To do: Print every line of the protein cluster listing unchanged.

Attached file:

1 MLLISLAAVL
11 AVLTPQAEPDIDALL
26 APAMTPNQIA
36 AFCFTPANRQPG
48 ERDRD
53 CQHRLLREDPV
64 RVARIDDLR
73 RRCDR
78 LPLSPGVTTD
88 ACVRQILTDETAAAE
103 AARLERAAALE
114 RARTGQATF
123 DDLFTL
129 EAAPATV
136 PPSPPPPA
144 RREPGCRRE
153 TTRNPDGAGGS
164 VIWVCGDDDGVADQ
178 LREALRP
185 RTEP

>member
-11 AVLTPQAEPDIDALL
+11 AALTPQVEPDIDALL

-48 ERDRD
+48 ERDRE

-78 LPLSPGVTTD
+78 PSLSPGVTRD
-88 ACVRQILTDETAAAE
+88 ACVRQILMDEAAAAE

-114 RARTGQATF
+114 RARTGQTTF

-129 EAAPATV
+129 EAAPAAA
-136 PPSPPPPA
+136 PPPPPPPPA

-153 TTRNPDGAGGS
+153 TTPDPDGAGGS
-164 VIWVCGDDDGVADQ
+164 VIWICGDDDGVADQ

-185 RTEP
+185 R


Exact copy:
1 MLLISLAAVL
11 AVLTPQAEPDIDALL
26 APAMTPNQIA
36 AFCFTPANRQPG
48 ERDRD
53 CQHRLLREDPV
64 RVARIDDLR
73 RRCDR
78 LPLSPGVTTD
88 ACVRQILTDETAAAE
103 AARLERAAALE
114 RARTGQATF
123 DDLFTL
129 EAAPATV
136 PPSPPPPA
144 RREPGCRRE
153 TTRNPDGAGGS
164 VIWVCGDDDGVADQ
178 LREALRP
185 RTEP

>member
-11 AVLTPQAEPDIDALL
+11 AALTPQVEPDIDALL

-48 ERDRD
+48 ERDRE

-78 LPLSPGVTTD
+78 PSLSPGVTRD
-88 ACVRQILTDETAAAE
+88 ACVRQILMDEAAAAE

-114 RARTGQATF
+114 RARTGQTTF

-129 EAAPATV
+129 EAAPAAA
-136 PPSPPPPA
+136 PPPPPPPPA

-153 TTRNPDGAGGS
+153 TTPDPDGAGGS
-164 VIWVCGDDDGVADQ
+164 VIWICGDDDGVADQ

-185 RTEP
+185 R